Prior to entering the courtroom, arrestees are herded into a large, open room that looks like a small gymnasium. They sign over their belongings and wait in line for a medical check. (While jail staff may deviate from the process in some cases – I heard personal anecdotes to this effect – they are not supposed to allow anyone to enter the courtroom before having their health assessed.) On a recent Thursday afternoon, some people waited here in cuffs. Others shuffled in slippers. A man strapped to a gurney screamed loudly in Spanish. Another tattooed man was stripped to his shorts, barefoot, being patted down against the linoleum wall. About 182 people are run through this process every day, per the ACLU’s calculations based on Dallas County arrest records.

As the arrestees undergo this examination, the arresting officers type up their statement of probable cause (jargon for the reason why the arrest occurred). In another office, clerks match names and booking numbers to prior criminal records and attempt to assemble a packet of information for the magistrate and, eventually, the district attorney’s office. They also assess whether people need an interpreter.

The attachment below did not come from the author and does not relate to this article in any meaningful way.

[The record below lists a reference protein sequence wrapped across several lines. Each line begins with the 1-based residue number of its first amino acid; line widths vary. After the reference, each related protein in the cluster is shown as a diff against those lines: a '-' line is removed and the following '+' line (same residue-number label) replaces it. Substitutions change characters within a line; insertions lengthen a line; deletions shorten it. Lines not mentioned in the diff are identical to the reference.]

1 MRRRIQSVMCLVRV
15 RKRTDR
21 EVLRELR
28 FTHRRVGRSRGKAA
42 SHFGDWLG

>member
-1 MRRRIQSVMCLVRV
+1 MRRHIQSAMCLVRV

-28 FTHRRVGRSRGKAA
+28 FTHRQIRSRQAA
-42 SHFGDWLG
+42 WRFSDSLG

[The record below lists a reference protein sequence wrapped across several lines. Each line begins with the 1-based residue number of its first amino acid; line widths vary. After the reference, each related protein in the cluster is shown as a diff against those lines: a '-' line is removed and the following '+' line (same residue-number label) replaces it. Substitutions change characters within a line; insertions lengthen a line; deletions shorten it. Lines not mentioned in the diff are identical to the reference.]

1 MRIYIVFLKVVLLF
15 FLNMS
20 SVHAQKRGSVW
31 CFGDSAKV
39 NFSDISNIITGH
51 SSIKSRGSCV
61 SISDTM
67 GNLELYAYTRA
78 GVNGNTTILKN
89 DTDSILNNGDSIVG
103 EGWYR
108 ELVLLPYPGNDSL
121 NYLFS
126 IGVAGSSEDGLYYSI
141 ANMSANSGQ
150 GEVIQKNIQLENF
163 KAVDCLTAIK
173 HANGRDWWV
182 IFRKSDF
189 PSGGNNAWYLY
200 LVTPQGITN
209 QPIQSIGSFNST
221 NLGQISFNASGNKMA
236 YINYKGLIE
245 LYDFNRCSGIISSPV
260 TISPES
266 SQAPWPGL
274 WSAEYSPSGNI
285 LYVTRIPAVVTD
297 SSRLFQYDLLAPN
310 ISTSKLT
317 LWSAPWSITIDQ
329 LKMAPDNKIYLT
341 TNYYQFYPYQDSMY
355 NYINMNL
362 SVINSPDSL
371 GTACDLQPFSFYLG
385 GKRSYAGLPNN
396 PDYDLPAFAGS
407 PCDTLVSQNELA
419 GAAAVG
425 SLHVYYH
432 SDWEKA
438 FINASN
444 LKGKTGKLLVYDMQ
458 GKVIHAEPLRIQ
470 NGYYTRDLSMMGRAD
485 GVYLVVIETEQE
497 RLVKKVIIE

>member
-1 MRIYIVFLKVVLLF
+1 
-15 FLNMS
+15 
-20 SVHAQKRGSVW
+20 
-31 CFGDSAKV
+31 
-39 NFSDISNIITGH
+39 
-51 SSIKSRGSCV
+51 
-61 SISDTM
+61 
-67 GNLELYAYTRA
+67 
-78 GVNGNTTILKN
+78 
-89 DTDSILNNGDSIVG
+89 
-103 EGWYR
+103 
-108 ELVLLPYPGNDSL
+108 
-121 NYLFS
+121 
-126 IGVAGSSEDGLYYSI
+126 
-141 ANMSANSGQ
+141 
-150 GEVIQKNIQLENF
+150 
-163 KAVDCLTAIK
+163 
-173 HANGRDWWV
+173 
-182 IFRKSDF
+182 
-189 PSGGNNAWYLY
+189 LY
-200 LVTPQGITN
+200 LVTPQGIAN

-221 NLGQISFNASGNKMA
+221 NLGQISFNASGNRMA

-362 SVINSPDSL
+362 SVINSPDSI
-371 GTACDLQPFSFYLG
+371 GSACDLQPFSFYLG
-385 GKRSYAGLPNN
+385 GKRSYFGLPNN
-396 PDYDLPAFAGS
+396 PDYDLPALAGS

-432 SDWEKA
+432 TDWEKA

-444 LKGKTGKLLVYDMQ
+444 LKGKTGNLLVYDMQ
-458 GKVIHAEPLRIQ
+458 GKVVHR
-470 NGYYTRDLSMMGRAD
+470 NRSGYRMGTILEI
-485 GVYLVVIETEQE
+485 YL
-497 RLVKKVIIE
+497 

A bail bond company, one of many along Riverfront Boulevard in Dallas. Photo by Alex Macon.

Arrestees are periodically herded in groups of about 20 into the small courtroom where they sit in folding chairs. The magistrate calls each name aloud and asks each individual’s nationality. (All arrests and charges can have an effect on immigration status.)

Then, she reads each charge in its broadest terms and sets bail, typically based off a set schedule that ascribes the bail amount to the offense and the individual’s criminal history. Most ranged from $500 to $1,500. At least three people were there for violating probation, which meant that they were not eligible for cash bail at all. Another small group of arrestees was going to be transferred to other neighboring county jails, a process that can take up to 10 days.

One woman was told that her bail was set at $25,000 for a felony charge resulting from a June interaction she allegedly had with a man during a marijuana sale. She sat down and wept quietly. Another arrestee asked how long she would be incarcerated; she was there for a $596 speeding ticket out of Lewisville and was awaiting transfer. “How long will I stay until they get me?” she asked, plaintively. She was already wearing green-and-white scrubs, which meant she had already been booked into the county jail.